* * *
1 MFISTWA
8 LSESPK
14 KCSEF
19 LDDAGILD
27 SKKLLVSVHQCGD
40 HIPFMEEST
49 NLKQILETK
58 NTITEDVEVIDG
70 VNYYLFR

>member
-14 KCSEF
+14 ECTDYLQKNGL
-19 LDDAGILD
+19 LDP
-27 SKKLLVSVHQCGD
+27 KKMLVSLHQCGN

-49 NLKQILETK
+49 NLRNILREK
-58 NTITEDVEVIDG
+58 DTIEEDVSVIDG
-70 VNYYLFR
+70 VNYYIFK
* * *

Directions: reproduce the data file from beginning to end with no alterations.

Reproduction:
1 MFISTWA
8 LSESPK
14 KCSEF
19 LDDAGILD
27 SKKLLVSVHQCGD
40 HIPFMEEST
49 NLKQILETK
58 NTITEDVEVIDG
70 VNYYLFR

>member
-14 KCSEF
+14 ECTDYLQKNGL
-19 LDDAGILD
+19 LDP
-27 SKKLLVSVHQCGD
+27 KKMLVSLHQCGN

-49 NLKQILETK
+49 NLRNILREK
-58 NTITEDVEVIDG
+58 DTIEEDVSVIDG
-70 VNYYLFR
+70 VNYYIFK